Photo of the week: little Arctic flyers


On a rocky coastline off the north shore of Quebec, is a rare sight – one of the world’s largest colonies of thick-billed murres. These small seabirds, related to puffins, gather here each spring to mate and raise their chicks. And they gather in their thousands, crowding onto ledges all along the sheer cliffs like endless ranks of little penguins in their black-and white suits.

As you approach the cliffs, the air is filled with birds, flying out to sea and then back again in a mad rush, their wings flapping furiously. Some murres gather on the icy Arctic waves, to dive 100 metres or more in order to catch the tiny fish they need to keep their chicks fed. And then they’re off again, in a flurry of churning wings and flying water, to soar again toward the cliffs and their waiting young.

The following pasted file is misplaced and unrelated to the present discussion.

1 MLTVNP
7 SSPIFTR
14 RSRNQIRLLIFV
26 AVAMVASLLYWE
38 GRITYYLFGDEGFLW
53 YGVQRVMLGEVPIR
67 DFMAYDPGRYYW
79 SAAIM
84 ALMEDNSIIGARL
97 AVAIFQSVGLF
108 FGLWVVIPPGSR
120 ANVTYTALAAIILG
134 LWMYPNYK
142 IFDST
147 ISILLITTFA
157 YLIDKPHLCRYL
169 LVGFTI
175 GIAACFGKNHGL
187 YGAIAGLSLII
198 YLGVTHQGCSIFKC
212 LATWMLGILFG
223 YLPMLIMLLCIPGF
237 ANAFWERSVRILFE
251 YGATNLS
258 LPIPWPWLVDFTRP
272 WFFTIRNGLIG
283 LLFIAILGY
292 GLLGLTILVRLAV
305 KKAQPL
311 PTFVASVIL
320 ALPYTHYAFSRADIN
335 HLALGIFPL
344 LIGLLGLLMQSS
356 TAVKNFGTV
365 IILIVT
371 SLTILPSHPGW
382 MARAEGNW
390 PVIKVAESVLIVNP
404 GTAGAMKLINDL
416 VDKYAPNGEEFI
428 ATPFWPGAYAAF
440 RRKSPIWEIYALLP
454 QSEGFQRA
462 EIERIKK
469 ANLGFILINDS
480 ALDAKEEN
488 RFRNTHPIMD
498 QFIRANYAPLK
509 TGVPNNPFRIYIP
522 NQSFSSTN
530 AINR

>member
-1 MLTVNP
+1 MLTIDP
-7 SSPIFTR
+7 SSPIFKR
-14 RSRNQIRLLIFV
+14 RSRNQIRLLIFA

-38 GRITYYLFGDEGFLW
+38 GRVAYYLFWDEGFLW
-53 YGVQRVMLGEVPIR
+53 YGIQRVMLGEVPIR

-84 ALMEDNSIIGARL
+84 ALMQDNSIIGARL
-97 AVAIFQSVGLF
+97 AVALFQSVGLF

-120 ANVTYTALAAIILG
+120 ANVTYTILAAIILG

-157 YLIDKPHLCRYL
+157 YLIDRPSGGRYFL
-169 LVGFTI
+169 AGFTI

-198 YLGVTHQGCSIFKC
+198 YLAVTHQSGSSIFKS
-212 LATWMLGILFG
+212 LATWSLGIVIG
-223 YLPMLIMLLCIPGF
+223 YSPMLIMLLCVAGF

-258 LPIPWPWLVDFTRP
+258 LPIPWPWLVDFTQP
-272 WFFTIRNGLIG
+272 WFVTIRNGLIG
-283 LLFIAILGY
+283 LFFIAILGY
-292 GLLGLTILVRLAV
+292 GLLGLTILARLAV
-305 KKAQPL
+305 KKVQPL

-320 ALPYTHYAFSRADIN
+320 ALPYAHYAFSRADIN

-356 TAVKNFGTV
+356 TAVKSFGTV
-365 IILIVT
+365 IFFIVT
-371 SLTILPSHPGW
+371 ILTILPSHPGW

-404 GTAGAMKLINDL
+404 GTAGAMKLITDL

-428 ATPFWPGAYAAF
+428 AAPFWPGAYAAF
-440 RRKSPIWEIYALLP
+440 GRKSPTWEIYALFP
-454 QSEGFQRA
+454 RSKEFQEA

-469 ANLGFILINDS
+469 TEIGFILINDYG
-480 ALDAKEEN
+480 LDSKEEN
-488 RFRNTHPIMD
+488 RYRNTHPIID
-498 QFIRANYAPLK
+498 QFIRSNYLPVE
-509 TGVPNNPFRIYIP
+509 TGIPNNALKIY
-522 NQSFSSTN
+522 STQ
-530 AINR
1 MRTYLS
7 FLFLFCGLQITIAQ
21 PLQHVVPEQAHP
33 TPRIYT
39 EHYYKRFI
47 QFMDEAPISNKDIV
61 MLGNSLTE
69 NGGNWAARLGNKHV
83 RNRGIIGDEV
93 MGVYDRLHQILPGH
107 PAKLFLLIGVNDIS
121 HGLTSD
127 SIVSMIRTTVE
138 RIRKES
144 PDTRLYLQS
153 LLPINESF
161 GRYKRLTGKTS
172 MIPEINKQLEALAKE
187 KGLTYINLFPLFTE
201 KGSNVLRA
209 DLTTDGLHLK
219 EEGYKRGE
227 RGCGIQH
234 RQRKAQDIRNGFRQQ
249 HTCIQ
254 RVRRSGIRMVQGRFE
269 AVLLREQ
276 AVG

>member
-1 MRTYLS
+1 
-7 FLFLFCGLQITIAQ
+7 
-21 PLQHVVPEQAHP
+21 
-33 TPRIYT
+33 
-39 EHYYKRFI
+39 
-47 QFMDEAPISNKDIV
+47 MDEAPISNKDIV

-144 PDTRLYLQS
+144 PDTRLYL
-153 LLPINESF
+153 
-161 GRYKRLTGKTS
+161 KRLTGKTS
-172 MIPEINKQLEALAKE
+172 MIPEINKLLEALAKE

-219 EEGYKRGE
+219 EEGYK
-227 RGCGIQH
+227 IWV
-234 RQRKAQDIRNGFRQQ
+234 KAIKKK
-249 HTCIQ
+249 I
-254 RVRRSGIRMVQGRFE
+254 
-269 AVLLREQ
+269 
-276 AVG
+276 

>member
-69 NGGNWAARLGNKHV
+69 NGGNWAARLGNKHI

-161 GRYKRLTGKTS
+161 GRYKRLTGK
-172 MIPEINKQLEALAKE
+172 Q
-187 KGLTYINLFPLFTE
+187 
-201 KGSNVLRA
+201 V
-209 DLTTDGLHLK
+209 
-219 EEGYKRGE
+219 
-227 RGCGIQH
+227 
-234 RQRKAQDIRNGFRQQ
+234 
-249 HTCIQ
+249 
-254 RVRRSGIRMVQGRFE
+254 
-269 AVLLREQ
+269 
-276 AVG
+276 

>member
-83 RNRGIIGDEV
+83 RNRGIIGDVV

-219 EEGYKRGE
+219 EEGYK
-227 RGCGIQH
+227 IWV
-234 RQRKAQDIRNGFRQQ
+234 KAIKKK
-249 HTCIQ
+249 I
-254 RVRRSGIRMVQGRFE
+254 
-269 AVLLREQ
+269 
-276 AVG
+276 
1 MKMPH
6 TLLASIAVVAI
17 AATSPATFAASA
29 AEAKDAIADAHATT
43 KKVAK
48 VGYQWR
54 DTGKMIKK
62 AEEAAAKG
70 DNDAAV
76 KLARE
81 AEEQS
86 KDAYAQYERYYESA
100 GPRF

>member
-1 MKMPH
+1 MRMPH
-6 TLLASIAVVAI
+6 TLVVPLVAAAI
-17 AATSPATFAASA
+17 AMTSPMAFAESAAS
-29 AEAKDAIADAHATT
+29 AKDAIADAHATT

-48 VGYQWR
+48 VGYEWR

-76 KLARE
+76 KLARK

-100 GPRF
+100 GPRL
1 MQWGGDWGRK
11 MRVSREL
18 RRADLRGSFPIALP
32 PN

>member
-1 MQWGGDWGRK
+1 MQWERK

This photo was taken with the Nikon D500 SLR camera and the Nikkor 200-500mm ED VR lens

I am a guest of Nikon Canada and Adventure Canada on this trip. However, the opinions expressed are my own.


About Author

Paul Marshman is a retired journalist who spent 30 years as a writer and editor on Canadian newspapers, while travelling to the ends of the earth. Now he continues to travel while passing on his travel experiences to you.


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